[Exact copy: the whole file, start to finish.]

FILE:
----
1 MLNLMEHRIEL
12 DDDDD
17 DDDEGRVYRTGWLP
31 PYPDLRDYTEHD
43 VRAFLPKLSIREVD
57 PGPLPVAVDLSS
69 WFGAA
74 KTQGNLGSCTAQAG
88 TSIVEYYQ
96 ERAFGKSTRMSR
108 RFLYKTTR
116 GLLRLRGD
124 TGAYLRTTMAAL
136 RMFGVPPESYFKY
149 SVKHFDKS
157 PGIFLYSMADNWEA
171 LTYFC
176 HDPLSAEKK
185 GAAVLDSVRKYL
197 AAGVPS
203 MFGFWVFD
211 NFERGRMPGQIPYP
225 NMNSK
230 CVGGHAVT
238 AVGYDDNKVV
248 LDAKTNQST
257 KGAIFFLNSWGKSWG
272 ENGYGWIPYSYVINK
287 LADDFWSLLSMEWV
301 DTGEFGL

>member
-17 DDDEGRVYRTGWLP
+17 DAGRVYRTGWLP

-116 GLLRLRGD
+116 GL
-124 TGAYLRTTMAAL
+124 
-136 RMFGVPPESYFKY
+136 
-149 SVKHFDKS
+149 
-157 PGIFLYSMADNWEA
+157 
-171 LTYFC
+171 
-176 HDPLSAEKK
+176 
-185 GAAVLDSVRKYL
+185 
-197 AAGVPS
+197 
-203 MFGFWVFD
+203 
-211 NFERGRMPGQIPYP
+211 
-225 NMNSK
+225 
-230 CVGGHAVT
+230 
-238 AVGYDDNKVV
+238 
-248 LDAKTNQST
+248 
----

1 MLNLMEHRIEL
12 DDDDD
17 DDDEGRVYRTGWLP
31 PYPDLRDYTEHD
43 VRAFLPKLSIREVD
57 PGPLPVAVDLSS
69 WFGAA
74 KTQGNLGSCTAQAG
88 TSIVEYYQ
96 ERAFGKSTRMSR
108 RFLYKTTR
116 GLLRLRGD
124 TGAYLRTTMAAL
136 RMFGVPPESYFKY
149 SVKHFDKS
157 PGIFLYSMADNWEA
171 LTYFC
176 HDPLSAEKK
185 GAAVLDSVRKYL
197 AAGVPS
203 MFGFWVFD
211 NFERGRMPGQIPYP
225 NMNSK
230 CVGGHAVT
238 AVGYDDNKVV
248 LDAKTNQST
257 KGAIFFLNSWGKSWG
272 ENGYGWIPYSYVINK
287 LADDFWSLLSMEWV
301 DTGEFGL

>member
-17 DDDEGRVYRTGWLP
+17 DAGRVYRTGWLP

-116 GLLRLRGD
+116 GL
-124 TGAYLRTTMAAL
+124 
-136 RMFGVPPESYFKY
+136 
-149 SVKHFDKS
+149 
-157 PGIFLYSMADNWEA
+157 
-171 LTYFC
+171 
-176 HDPLSAEKK
+176 
-185 GAAVLDSVRKYL
+185 
-197 AAGVPS
+197 
-203 MFGFWVFD
+203 
-211 NFERGRMPGQIPYP
+211 
-225 NMNSK
+225 
-230 CVGGHAVT
+230 
-238 AVGYDDNKVV
+238 
-248 LDAKTNQST
+248 